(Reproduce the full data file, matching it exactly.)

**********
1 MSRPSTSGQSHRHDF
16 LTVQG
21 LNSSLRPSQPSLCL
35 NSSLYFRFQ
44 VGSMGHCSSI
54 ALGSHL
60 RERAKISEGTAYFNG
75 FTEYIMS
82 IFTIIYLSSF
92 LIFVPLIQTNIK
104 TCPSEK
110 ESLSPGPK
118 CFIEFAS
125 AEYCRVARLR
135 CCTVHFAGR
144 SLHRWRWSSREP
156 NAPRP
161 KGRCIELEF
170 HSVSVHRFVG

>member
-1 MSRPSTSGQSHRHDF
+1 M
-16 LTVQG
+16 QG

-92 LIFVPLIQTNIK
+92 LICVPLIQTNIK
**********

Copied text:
1 MSRPSTSGQSHRHDF
16 LTVQG
21 LNSSLRPSQPSLCL
35 NSSLYFRFQ
44 VGSMGHCSSI
54 ALGSHL
60 RERAKISEGTAYFNG
75 FTEYIMS
82 IFTIIYLSSF
92 LIFVPLIQTNIK
104 TCPSEK
110 ESLSPGPK
118 CFIEFAS
125 AEYCRVARLR
135 CCTVHFAGR
144 SLHRWRWSSREP
156 NAPRP
161 KGRCIELEF
170 HSVSVHRFVG

>member
-1 MSRPSTSGQSHRHDF
+1 M
-16 LTVQG
+16 QG

-92 LIFVPLIQTNIK
+92 LICVPLIQTNIK